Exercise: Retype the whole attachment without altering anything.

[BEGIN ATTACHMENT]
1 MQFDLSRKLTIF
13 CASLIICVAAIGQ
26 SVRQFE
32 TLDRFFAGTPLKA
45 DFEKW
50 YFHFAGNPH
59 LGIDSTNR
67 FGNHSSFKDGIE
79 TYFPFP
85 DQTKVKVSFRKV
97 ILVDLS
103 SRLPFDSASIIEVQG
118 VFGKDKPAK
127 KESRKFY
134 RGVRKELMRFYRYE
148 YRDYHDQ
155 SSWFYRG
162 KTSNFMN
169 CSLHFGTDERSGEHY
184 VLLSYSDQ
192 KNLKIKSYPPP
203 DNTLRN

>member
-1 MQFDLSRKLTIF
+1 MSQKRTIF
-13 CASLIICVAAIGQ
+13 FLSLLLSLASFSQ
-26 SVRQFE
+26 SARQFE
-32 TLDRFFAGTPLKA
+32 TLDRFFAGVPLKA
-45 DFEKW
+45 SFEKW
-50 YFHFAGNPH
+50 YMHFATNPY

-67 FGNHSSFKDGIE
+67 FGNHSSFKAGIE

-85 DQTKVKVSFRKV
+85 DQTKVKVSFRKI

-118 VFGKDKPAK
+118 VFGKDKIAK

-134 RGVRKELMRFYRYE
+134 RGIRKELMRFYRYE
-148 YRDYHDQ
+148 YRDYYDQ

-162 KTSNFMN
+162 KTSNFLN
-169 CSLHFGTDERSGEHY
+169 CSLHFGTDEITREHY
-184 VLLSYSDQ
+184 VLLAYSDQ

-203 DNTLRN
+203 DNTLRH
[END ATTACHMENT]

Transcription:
1 MQFDLSRKLTIF
13 CASLIICVAAIGQ
26 SVRQFE
32 TLDRFFAGTPLKA
45 DFEKW
50 YFHFAGNPH
59 LGIDSTNR
67 FGNHSSFKDGIE
79 TYFPFP
85 DQTKVKVSFRKV
97 ILVDLS
103 SRLPFDSASIIEVQG
118 VFGKDKPAK
127 KESRKFY
134 RGVRKELMRFYRYE
148 YRDYHDQ
155 SSWFYRG
162 KTSNFMN
169 CSLHFGTDERSGEHY
184 VLLSYSDQ
192 KNLKIKSYPPP
203 DNTLRN

>member
-1 MQFDLSRKLTIF
+1 MSQKRTIF
-13 CASLIICVAAIGQ
+13 FLSLLLSLASFSQ
-26 SVRQFE
+26 SARQFE
-32 TLDRFFAGTPLKA
+32 TLDRFFAGVPLKA
-45 DFEKW
+45 SFEKW
-50 YFHFAGNPH
+50 YMHFATNPY

-67 FGNHSSFKDGIE
+67 FGNHSSFKAGIE

-85 DQTKVKVSFRKV
+85 DQTKVKVSFRKI

-118 VFGKDKPAK
+118 VFGKDKIAK

-134 RGVRKELMRFYRYE
+134 RGIRKELMRFYRYE
-148 YRDYHDQ
+148 YRDYYDQ

-162 KTSNFMN
+162 KTSNFLN
-169 CSLHFGTDERSGEHY
+169 CSLHFGTDEITREHY
-184 VLLSYSDQ
+184 VLLAYSDQ

-203 DNTLRN
+203 DNTLRH